CDRH: Database of Complex Disease-Related Haplotype in Human  

Ruijie Zhang , Yongshuai Jiang , Hongchao Lv , Xuehong Zhang , Peng Sun , Yan Zhang , Mingming Zhang , Jin Li , Zhenwei Shang , Xia Li
College of Bioinformatics Science and Technology, Harbin Medical University, Harbin 150086, China
Author    Correspondence author
Computational Molecular Biology, 2011, Vol. 1, No. 3   doi: 10.5376/cmb.2011.01.0003
Received: 19 Oct., 2011    Accepted: 09 Nov., 2011    Published: 28 Nov., 2011
© 2011 BioPublisher Publishing Platform
This is an open access article published under the terms of the Creative Commons Attribution License, which permits unrestricted use, distribution, and reproduction in any medium, provided the original work is properly cited.
Preferred citation for this article:

Zhang et al., 2011, CDRH: A Database of Complex Disease-related Haplotypes in Human, Computational Molecular Biology, Vol.1, No.3 12-19 (doi: 10.5376/cmb.2011.01.0003)

Abstract

Many common variations in DNA sequences and their specific combinations (haplotypes) may be the underlying causes of differences in individual susceptibility to complex diseases. Great progress has been made in accumulating abundant resources relating to complex disease-related haplotypes. However, these resources are scattered among different literatures, resulting in reduced utilization of the information. Therefore, we developed a database of complex disease-related haplotype in human (CDRH). To date, a total of 1,125 haplotypes involved in 114 complex diseases, such as breast cancer, type 2 diabetes, and rheumatoid arthritis, have been manually extracted from 274 papers. After careful review of these literatures, we obtained detailed information on haplotypes and diseases. Furthermore, we integrated gene- and SNP- (and/or microsatellite-) related information from external databases to facilitate further analysis. Via a user-friendly interface, users can query the CDRH by disease name, gene name, chromosome number, or SNP ID (rs#). We hope that CDRH will enrich our knowledge of haplotypes and promote research into the relationship between haplotypes and heritable risk for complex diseases. The CDRH database is freely available at http://bioinfo.hrbmu.edu.cn/cdrh.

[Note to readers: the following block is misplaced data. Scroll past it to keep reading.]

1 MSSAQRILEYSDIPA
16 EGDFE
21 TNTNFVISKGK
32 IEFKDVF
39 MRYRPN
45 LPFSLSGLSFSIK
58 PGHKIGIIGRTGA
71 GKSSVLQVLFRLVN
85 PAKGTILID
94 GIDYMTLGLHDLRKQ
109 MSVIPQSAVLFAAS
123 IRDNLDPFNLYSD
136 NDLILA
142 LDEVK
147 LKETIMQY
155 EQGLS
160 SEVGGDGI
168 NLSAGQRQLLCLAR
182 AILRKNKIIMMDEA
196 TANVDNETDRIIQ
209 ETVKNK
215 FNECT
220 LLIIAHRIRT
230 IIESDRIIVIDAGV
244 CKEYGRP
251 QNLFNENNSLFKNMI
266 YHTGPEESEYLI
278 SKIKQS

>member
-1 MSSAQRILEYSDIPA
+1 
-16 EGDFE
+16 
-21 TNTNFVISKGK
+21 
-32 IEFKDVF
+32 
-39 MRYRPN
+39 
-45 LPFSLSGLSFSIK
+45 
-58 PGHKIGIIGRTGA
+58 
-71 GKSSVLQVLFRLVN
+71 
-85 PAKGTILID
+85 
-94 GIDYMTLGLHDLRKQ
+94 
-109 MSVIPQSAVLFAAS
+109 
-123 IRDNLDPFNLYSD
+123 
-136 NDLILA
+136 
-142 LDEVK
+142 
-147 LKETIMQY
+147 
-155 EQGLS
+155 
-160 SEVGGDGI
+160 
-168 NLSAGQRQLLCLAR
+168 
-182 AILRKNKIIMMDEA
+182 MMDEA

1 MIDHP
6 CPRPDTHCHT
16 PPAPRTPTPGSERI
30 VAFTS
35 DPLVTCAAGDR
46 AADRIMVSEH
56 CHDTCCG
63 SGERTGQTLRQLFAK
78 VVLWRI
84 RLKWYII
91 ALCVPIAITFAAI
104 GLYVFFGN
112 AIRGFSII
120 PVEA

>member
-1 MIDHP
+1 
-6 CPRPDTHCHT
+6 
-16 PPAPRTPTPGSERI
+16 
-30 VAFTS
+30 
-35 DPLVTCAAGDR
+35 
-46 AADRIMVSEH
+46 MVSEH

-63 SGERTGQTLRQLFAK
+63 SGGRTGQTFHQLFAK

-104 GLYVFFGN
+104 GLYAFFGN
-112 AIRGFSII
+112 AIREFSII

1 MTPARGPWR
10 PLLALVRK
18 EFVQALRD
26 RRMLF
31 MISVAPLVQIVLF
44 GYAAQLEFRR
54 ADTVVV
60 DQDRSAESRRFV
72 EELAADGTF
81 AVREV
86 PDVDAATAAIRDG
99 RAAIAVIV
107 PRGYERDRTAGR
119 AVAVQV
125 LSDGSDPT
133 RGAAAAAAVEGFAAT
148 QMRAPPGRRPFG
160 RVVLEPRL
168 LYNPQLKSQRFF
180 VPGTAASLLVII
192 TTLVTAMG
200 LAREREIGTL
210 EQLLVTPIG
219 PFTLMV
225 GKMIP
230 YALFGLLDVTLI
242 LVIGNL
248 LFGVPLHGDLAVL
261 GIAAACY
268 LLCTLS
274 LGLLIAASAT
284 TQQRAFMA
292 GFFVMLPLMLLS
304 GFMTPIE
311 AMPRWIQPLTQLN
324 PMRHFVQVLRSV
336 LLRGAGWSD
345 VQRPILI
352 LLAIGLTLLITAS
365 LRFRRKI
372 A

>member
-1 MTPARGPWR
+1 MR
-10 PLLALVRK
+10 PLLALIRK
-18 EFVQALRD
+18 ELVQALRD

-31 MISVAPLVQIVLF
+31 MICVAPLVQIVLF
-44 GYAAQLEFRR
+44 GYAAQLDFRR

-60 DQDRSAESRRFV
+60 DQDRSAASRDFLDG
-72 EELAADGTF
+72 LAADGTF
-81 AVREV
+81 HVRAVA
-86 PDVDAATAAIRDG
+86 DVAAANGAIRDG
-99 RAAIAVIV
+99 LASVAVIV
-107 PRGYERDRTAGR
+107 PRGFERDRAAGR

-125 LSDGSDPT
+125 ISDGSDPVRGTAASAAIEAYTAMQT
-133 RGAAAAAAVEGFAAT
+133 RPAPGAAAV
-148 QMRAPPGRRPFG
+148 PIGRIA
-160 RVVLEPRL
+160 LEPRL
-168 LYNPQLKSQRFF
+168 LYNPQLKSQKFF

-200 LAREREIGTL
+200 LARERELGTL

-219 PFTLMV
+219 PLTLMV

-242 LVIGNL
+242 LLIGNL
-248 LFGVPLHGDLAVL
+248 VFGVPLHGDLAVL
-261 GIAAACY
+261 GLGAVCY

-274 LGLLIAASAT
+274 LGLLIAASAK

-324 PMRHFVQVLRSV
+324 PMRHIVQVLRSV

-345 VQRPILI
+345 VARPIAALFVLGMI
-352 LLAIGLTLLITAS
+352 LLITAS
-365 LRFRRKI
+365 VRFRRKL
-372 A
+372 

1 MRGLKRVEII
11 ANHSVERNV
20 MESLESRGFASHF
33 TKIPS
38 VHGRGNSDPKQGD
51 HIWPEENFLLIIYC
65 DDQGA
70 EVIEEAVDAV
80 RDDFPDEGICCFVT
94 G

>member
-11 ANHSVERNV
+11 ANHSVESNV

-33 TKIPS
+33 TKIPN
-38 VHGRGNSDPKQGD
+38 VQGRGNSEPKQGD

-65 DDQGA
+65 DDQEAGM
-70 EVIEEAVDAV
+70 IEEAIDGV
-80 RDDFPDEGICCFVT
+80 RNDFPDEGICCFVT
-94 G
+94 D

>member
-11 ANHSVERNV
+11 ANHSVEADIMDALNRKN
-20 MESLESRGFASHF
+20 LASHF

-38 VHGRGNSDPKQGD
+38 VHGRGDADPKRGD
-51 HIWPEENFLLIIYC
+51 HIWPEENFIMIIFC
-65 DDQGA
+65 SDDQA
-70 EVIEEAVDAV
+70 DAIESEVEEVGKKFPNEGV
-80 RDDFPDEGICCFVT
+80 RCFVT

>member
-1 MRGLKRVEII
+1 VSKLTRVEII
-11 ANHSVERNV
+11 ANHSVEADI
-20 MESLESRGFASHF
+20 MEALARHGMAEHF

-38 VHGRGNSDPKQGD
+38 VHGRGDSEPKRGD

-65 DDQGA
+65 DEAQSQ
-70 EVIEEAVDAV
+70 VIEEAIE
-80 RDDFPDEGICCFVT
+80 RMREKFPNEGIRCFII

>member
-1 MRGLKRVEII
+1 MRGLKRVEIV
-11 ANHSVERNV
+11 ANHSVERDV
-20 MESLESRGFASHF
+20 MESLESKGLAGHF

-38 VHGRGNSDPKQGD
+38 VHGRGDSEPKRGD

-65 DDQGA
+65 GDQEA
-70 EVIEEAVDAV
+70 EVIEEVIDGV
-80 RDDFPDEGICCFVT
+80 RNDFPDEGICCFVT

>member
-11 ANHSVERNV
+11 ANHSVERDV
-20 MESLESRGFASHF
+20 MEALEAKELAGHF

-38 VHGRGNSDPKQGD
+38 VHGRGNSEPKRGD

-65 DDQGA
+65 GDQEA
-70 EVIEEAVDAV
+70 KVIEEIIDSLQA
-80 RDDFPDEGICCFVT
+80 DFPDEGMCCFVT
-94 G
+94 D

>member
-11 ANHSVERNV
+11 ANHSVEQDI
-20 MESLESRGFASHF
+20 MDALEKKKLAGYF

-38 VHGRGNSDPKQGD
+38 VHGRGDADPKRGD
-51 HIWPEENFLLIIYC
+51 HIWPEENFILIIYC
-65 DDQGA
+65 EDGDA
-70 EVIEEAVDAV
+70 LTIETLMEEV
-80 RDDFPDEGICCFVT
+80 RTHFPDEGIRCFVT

Keywords
Molecular biology; Genomics; CDRH
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